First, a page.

Michigan businessman Brian Ellis on Tuesday is launching a Republican primary campaign against Rep. Justin Amash, an outspoken leader of the House tea party faction and heir to former congressman Ron Paul's libertarian mantle.
Amash, 33, has alienated some business leaders in his Grand Rapids district since first winning election in 2010 amid a tea party wave. Some business leaders say they would prefer a more mainstream conservative congressman who would get along with House leadership.
Yet Ellis is casting himself not as a moderate but as a conservative, attacking Amash from the right. In a statement announcing his 2014 campaign, Ellis highlighted Amash's votes against Rep. Paul Ryan's budget and a tax cut for small businesses. He also raised Amash's "present" votes on a Keystone Pipeline bill and on a measure to prevent tax dollars from funding Planned Parenthood, a group that provides abortions.
"Congressman Justin Amash has turned his back on our conservative principles," Ellis said in the statement. He added, "I will advance conservative solutions by voting to balance the budget, reduce the tax burden, expand American energy sources, and defend the right to life and our Constitution."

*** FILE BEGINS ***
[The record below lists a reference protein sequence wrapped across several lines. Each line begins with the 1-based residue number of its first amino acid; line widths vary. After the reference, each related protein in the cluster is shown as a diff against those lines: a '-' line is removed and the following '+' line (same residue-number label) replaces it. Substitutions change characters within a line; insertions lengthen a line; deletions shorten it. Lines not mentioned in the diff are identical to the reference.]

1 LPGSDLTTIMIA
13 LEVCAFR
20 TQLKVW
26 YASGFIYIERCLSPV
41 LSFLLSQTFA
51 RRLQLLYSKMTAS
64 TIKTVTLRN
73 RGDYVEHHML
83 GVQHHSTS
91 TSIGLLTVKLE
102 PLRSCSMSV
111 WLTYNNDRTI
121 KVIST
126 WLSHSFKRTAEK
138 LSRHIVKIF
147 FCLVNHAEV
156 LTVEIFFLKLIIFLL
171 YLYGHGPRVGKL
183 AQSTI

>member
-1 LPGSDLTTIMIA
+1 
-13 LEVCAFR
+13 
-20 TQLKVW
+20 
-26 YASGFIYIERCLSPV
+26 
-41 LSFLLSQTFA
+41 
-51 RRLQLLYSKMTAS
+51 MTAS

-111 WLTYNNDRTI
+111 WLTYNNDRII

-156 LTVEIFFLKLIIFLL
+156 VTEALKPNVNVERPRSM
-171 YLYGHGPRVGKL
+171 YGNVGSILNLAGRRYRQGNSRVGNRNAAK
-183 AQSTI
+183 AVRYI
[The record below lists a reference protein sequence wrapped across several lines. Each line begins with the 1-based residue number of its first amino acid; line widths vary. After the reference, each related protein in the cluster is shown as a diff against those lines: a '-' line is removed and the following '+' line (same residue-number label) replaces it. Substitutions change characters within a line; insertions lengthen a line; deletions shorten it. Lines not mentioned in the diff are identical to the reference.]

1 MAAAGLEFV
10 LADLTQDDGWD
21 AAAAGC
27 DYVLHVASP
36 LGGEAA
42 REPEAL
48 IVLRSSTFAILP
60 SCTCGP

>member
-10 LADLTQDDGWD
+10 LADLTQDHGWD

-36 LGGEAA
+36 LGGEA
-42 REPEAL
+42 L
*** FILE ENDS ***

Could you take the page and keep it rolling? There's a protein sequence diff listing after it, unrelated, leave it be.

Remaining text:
Ellis, an investment manager who also sits on a local school board, plans to officially launch his campaign by addressing supporters at 10 a.m. at a Grand Rapids hotel.
Several Republican operatives told The Washington Post in a story published Monday that some well-known business executives in the Grand Rapids area have promised their support to Ellis. Although one of the city's biggest names, Douglas L. DeVos, president of Amway, is actively supporting Amash and raising money for him. DeVos told The Post that the young congressman was "developing very strongly."
Taking on Amash will be difficult in Michigan's 3rd congressional district, where grass-roots conservatives hold considerable sway. In 2012, Amash faced no primary opponent and won the general election 53 percent to 44 percent.
Asked about a possible primary challenge next year, Amash's spokesman, Will Adams, said, "We're not worried."